It’s been more than two weeks now since the DoJ’s anti-trust case against Microsoft collapsed into farce, and I’m still trying to work out what the implications are going to be both for me personally as a user and developer, and for the computer industry as a whole. No matter how I twist the permutations, I simply can’t see anything good coming out of it; in fact, call me pessimistic if you want, but about all I can see is an endless vista of a computer industry owned by Microsoft for the foreseeable future — acres of bland Microsoft Office promotional stands stretching as far as the eye can see in any direction, with nary a weed to disturb the view.
It’s right about now that this column could turn into a wailing, teeth-gnashing tirade against Microsoft — and believe me, every low-level emotional instinct in me wants to do that; but you don’t want to hear it, and it would serve no imaginable purpose other than to embarrass me publicly — criticising Microsoft is like throwing pebbles at a battle tank. Instead, let’s spend a moment or two looking at that last statement, and try to understand why such criticism is about as useful as pouring battery acid into the ocean.
Anyone who’s been unlucky enough to have a friendly argument with me over a drink or two has quickly learned that there are certain subjects about which I am so passionate that rational argument becomes difficult: lawyers and the legal system are one, student loans are another; recently, a third has been added to the list — the corporation. To me, the corporation is the scariest and most incomprehensible thing man has ever created — it’s a device whose manifest purpose is to allow people to do business without being constrained by ethics or responsibility for their actions.
How often have you heard a corporate executive justify a dodgy decision by saying that the corporation has a duty to its shareholders? “It’s okay for us to build a dangerous, polluting factory in your neighbourhood because we have a duty to our shareholders to keep costs to a minimum.” The incredible thing is that society appears to have bought into this claptrap as if it were a fundamental truth of modern life.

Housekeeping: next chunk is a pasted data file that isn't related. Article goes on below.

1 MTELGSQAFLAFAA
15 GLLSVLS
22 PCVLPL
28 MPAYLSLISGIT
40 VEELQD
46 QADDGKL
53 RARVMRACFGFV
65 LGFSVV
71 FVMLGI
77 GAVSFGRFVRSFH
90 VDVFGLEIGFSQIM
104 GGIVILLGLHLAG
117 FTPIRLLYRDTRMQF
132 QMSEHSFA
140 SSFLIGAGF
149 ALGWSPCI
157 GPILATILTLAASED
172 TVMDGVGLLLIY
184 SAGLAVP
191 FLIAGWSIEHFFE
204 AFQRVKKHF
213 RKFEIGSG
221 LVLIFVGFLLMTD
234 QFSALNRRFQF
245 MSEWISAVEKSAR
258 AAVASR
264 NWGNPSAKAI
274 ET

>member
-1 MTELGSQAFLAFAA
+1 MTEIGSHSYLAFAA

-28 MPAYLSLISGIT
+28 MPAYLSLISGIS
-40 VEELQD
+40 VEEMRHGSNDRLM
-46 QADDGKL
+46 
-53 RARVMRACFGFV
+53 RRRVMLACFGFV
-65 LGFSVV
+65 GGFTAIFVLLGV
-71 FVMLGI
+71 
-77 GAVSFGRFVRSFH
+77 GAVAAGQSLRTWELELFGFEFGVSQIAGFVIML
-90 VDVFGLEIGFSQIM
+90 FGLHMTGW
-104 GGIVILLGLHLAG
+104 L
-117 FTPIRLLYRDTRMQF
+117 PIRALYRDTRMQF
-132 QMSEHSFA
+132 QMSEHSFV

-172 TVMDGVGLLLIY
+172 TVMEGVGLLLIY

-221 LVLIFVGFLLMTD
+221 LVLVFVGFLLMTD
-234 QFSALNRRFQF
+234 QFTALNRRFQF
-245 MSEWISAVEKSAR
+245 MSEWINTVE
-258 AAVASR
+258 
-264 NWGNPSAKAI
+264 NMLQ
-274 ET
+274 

Granted, the idea is not new — 200 years ago, Diderot wrote “The means for enriching oneself may be criminally immoral, although permitted by law” — but modern society has sanctioned corporate amorality and made it an almost inviolable truth.
The modern corporation is a synergistic entity — it is far more than the sum of its parts, and has an identity and life all of its own. Corporations are willing members of society only to the extent that it is expedient for them to be so. Clearly, corporations exist to do business, so they have to be seen publicly to be paying at least lip-service to the idea of “being a good citizen”: but in countless cases from the Exxon Valdez to the Bhopal disaster, corporations have illustrated that being a good citizen is not even a factor in their thinking when profit is at stake.
The US Department of Justice is now finding out the hard way that a really large, wealthy corporation is basically uncontrollable — and it’s this that really has me scared at the moment. I believe that control of the modern world is no longer really in the hands of governments or the people who elect them — it has passed to a new plutocratic elite, answerable only to a nebulous group called “the shareholders”, and not even always answerable to them.
It’s the triumph of basic human self-interest over the good of the nation, or the good of the species ... Simply put, it is the sanctification of greed as a virtue.
Part of me really admires Microsoft — the part that can appreciate how well it achieves the basic aims for which it was created as a corporate entity.
Under the new rules of life in the 21st century, Microsoft probably stands as a shining model for other corporations, and for the imminent despair of the common man.